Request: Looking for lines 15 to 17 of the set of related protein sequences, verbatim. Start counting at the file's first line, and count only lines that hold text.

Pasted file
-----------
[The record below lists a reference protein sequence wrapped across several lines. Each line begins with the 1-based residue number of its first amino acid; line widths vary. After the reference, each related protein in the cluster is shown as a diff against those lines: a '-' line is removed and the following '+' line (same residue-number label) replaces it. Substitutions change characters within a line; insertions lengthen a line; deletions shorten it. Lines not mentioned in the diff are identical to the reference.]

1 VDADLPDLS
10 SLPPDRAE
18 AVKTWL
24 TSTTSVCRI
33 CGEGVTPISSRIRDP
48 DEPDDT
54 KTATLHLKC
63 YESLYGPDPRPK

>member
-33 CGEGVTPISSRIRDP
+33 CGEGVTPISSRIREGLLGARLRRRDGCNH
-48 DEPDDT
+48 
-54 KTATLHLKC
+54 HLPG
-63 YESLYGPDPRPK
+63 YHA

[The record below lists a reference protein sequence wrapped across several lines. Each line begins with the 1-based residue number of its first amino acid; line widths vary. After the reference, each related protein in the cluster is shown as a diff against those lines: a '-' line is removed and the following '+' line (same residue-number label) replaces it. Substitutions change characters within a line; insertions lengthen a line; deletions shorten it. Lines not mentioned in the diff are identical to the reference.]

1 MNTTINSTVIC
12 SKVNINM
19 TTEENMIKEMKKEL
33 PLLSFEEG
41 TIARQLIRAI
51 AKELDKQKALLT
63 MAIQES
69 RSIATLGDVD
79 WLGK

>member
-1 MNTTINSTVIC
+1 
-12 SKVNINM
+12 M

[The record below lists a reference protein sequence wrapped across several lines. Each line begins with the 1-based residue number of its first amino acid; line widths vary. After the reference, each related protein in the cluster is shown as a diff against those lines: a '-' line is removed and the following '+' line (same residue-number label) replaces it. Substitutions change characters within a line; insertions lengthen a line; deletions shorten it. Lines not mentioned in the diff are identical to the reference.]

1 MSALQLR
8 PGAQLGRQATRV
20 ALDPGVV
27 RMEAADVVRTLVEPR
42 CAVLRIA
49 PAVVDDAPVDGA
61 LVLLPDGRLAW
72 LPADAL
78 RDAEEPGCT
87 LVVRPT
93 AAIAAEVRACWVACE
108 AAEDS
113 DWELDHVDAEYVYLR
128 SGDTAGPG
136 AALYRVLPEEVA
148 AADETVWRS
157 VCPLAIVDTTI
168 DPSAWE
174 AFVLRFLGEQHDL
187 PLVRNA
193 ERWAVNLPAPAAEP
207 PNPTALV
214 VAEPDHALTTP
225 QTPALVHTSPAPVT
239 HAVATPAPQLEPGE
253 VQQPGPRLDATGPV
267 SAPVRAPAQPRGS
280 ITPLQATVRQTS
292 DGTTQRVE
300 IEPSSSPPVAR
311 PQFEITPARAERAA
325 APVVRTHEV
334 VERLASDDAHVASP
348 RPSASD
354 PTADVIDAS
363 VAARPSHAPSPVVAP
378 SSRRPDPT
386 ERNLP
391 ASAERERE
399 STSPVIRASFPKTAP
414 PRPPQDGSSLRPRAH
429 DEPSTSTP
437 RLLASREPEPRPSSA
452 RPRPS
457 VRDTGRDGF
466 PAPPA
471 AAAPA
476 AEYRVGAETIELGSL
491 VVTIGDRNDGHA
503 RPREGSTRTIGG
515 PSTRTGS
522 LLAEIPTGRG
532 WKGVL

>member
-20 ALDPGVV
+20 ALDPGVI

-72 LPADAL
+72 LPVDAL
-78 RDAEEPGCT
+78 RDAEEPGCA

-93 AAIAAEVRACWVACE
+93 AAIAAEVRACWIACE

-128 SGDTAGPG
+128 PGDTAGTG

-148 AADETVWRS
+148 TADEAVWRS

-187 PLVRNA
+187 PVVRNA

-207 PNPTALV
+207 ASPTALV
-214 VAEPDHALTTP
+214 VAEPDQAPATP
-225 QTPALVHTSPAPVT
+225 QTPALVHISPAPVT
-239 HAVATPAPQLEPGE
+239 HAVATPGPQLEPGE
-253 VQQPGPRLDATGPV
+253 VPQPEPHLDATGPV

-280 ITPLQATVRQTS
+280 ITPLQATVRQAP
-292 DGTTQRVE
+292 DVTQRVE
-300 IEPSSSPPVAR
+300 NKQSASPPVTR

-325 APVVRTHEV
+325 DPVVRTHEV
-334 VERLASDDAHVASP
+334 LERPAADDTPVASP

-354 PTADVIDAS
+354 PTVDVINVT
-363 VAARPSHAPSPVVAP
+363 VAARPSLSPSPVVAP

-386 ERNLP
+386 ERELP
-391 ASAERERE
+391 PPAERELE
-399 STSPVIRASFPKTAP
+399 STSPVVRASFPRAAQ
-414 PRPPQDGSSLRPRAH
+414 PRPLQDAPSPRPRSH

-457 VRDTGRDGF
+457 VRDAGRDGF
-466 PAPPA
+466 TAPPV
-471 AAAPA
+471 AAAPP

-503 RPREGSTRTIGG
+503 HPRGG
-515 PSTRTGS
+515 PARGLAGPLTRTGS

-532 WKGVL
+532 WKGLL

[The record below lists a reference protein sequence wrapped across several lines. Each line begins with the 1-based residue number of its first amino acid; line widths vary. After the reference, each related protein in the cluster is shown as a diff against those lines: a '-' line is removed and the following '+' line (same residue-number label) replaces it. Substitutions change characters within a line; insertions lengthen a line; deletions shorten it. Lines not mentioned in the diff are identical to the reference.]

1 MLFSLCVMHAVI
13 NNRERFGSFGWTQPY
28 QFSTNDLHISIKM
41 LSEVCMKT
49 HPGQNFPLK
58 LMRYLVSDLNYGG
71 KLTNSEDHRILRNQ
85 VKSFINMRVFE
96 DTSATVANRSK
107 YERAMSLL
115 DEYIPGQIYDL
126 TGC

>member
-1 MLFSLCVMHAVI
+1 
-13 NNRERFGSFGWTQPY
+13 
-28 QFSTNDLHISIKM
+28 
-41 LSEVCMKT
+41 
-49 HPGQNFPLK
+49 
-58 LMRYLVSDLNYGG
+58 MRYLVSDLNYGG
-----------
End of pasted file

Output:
-54 KTATLHLKC
+54 HLPG
-63 YESLYGPDPRPK